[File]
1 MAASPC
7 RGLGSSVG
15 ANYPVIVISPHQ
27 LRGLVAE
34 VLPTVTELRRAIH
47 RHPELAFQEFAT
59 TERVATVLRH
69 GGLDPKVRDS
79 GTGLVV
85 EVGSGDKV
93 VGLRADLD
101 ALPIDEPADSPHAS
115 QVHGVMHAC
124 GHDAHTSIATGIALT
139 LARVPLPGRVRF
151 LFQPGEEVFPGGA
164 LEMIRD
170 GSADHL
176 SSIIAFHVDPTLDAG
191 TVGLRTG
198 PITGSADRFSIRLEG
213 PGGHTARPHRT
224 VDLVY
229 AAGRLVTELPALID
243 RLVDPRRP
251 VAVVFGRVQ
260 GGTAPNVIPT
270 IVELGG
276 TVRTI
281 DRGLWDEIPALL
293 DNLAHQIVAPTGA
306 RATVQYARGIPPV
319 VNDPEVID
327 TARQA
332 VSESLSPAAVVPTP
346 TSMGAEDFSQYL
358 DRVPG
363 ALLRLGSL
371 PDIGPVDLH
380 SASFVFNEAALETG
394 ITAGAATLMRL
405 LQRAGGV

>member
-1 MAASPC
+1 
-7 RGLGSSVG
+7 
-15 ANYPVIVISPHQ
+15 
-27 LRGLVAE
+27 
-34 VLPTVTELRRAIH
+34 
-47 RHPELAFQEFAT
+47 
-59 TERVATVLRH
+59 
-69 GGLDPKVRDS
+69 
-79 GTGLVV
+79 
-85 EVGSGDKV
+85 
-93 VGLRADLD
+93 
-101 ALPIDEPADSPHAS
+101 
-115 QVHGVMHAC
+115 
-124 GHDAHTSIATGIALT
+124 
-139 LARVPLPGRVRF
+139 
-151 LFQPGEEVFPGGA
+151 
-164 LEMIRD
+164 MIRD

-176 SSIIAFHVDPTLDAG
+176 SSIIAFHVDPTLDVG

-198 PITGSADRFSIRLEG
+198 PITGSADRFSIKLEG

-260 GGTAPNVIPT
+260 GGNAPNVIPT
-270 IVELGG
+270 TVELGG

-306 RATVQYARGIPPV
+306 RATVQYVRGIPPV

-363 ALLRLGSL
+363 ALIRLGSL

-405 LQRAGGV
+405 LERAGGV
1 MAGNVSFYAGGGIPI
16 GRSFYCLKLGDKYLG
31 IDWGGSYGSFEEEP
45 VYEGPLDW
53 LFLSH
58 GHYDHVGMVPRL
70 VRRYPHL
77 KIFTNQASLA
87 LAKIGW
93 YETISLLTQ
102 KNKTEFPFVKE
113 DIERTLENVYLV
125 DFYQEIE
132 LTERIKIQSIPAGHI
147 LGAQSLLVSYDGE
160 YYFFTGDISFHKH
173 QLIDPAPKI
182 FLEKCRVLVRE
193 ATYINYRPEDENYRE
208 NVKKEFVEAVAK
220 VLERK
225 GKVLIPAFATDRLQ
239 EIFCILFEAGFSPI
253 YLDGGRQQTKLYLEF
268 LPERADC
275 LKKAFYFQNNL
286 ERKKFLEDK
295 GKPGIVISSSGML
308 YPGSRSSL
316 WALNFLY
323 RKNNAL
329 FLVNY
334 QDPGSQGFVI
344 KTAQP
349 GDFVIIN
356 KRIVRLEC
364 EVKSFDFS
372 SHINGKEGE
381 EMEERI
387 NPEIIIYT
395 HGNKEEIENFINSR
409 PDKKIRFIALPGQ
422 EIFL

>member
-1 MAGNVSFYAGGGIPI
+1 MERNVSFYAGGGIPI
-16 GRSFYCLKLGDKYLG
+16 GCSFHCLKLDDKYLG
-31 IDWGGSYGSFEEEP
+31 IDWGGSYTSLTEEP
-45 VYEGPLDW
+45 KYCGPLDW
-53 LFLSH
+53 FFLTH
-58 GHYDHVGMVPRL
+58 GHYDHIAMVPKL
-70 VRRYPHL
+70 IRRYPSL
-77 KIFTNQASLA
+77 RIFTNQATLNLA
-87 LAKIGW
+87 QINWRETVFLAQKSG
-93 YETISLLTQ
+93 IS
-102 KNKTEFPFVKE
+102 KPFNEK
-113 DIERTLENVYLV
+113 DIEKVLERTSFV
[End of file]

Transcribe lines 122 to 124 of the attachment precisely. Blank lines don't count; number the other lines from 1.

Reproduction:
323 RKNNAL
329 FLVNY
334 QDPGSQGFVI